Over the course of the year, I was able to create a friendship with someone I had met at my job. He worked at a school district here in Phoenix. He knew I used to be a teacher so he began asking my advice about many different issues. We would have hour long conversations. These conversations made me realize how much I missed the classroom. The classroom gave me a purpose. It gave me a career that I found mentally challenging and stimulating. In the classroom, I was able to look at problems and come up with new, creative and innovative solutions. Daniel Pink talks a lot about what drives us. Yes, I need money to live my life and I would still love to make the big bucks. But I know I need more than money to have a successful career and a happy life so I made another change. After months of his insistant nagging, I applied in his district and as you can tell the rest is history.

I am now in my second year of teaching third grade in Phoenix. I still bartend part time and it has helped me cut my debt nearly in half in one year. I know many teachers are leaving this field in droves due to the same struggles that I had. That is heart wrenching because our students deserve our best teachers. What is a resort going to do with a highly qualified, effective National Board Certified (I found out I achieved during my year off!) teacher? We need our good teachers in the classroom. I urge any teacher who is struggling with the decision to leave the field to answer this question. What motivates you to get up in the morning and teach your students? You may find that there are more reasons to stay than you realize and you'll remember why you began teaching in the first place.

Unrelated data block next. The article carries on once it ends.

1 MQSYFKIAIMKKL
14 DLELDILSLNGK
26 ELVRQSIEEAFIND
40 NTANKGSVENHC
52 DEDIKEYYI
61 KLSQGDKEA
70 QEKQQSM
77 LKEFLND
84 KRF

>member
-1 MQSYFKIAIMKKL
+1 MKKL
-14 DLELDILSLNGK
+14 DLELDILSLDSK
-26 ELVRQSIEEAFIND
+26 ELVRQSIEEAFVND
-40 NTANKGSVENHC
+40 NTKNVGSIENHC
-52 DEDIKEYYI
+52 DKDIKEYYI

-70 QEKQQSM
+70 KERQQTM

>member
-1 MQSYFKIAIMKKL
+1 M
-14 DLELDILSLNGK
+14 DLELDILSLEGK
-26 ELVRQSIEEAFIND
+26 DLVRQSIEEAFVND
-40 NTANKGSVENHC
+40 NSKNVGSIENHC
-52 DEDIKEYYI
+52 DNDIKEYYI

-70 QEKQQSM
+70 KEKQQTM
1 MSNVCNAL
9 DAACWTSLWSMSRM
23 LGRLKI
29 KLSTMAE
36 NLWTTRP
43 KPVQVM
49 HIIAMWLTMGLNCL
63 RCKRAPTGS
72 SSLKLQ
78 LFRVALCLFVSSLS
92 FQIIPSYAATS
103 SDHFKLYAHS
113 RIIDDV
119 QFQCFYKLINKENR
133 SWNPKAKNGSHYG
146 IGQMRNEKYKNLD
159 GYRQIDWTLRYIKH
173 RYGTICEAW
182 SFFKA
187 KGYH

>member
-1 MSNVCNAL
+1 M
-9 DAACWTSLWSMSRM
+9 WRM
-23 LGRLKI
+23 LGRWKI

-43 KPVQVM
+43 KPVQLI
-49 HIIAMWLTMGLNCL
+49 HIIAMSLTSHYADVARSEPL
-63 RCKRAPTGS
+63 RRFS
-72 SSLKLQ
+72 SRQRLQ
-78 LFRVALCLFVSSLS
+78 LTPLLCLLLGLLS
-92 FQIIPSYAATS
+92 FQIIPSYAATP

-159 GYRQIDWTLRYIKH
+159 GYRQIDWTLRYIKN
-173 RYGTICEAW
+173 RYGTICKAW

Mike Lee | Education | August 15, 2014

Saying Goodbye to Heroes


My eight year stint as principal is coming to an end this month, and I'm finding it hard to say goodbye to my colleagues.  

To my friends.

I am often reticent to use military analogies.  Terms like "heroes" and "warriors," should be reserved for those who have experienced true moments of life and death, or have sacrificed neary everything for their cause or country.  Although an athlete, for example, can be a positive force by serving as a role model, I hesitate to call him or her a "hero."

That said, having accepted a position with the National Board of Professional Teaching Standards, I have found myself "looking around the room."   I've been thinking about those with whom I've had the pleasure to work and the profound impact they have on our children, and, subsequently, our nation.  Facing an uncertain climate, hostile politics, vasciliating policies, and the unending challenges attributable to the difficult profession they have chosen, many of the peers I leave behind have earned our admiration and respect.  They deserve to be viewed with a sense of awe.